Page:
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24 comments:

  1. I really enjoyed seeing your photos of the Egyptian artifacts. You are absolutely correct that writers should take a look at artifacts when doing research for their stories that include ancient history.

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    1. I could have enjoyed working in a museum.

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  2. I often go to museums to form a perspective on the future world I write about, since it's set in a semi-primitive "post-apocalyptic" era without mechanical conveniences.

    And great artifacts there. Always amazed at the craftsmanship of antiques that were created with simple tools.

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    1. In future worlds, we have to decide what to keep of the old technology or what is discovered that supercedes old tech. In a primitive society it's good to know what tools they were capable of making.

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  3. I agree that learning about the past is something writers can only benefit from. For me, personally, I get great story ideas from fascinating things I learn about, even if it's just a detail that sets off a larger tale. And I'm a history geek, honestly, so I'd partake either way. I especially enjoy learning little known facts from history.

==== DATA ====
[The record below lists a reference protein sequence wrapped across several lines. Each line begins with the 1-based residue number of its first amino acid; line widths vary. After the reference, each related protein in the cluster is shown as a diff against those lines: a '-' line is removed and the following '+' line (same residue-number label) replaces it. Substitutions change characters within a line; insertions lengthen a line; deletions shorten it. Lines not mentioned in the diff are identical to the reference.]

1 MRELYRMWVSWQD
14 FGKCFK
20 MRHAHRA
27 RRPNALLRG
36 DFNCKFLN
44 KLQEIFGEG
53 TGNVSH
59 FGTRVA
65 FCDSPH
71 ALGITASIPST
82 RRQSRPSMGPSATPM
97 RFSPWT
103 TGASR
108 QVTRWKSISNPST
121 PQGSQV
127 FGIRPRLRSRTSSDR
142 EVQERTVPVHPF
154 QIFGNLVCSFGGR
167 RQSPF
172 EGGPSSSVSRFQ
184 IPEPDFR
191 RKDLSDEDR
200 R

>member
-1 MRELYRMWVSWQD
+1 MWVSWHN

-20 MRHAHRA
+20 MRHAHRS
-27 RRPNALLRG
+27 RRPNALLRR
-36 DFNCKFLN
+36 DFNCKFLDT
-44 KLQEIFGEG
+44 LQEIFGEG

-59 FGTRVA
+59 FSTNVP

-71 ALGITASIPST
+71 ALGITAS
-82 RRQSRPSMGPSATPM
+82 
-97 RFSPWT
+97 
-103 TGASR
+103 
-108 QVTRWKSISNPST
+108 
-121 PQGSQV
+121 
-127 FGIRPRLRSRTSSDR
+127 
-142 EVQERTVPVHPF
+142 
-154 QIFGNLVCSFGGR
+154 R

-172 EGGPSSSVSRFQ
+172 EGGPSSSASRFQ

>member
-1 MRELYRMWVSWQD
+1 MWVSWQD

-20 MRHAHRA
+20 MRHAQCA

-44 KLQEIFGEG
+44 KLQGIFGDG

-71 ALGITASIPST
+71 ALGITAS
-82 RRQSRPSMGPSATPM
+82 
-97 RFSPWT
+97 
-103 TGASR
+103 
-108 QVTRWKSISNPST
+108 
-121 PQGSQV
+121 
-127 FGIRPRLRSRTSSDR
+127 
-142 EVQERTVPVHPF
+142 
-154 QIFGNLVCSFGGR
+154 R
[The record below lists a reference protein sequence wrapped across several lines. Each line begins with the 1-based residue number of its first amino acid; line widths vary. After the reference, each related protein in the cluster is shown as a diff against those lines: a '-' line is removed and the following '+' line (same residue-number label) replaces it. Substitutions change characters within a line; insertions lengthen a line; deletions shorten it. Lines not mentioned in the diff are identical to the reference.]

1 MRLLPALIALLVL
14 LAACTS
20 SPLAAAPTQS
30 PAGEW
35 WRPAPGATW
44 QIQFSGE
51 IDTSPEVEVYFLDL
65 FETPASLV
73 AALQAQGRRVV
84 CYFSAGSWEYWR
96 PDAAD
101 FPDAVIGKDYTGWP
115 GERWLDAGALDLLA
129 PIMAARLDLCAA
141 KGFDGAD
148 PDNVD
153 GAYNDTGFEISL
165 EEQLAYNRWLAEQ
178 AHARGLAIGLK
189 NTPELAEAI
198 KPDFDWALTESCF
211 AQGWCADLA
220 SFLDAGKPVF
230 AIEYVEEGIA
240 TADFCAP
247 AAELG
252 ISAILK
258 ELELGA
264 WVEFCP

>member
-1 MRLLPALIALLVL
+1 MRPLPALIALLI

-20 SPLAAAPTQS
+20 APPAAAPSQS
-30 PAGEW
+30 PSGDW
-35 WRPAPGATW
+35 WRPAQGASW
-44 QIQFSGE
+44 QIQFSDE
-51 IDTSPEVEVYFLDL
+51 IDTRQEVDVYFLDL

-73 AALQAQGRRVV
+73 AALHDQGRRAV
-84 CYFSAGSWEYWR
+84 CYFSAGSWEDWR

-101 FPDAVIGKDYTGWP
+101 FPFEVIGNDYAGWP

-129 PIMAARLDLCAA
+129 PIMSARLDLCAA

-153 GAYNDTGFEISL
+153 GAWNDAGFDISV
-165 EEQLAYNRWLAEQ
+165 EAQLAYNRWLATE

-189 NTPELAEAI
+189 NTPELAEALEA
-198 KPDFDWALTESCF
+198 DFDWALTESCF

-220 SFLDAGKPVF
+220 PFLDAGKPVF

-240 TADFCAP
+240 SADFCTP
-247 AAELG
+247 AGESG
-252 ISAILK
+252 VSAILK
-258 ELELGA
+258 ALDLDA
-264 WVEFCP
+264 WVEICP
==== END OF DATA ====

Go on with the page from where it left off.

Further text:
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    1. Seeing something in a museum can be a catalyst for an idea. It can also trigger research I hadn't planned on.

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  4. Never watched the show, but historical stuff like this is fascinating. I like knowing the history of a piece. And it's just amazing what they were able to create thousands of years ago.

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    1. I wonder if our art works of today will survive as long? Makes me wonder how digital art is kept for future use. . .

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  5. What stunning photos. Curiously, I have been working all month on DEATH IN THE HOUSE OF LIFE, a tale of an Egyptian antiquarian excavation in 1895 with Mark Twain, Oscar Wilde, Nikola Tesla, my Samuel McCord, and his mysterious wife Meilori (who was worshipped in Ancient Egypt as Sekhmet)

    Politics, bribery, death, and unnatural goings-on ensue.

    I would so love to tour the antiquites section at the Louvre! I might even meet Meilori looking at some of her lost trinkets!

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    1. Well, here are some examples, Roland, hope they help fire your imagination. Wouldn't that be a great scene - Meilori in the Louvre. . .? Interesting that she was Sekhmet in another time and place. . .intriguing. I'm can't wait to read your new story.

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  6. Hi, DG…

    Hope you had a wonderful Thanksgiving and are enjoying the weekend.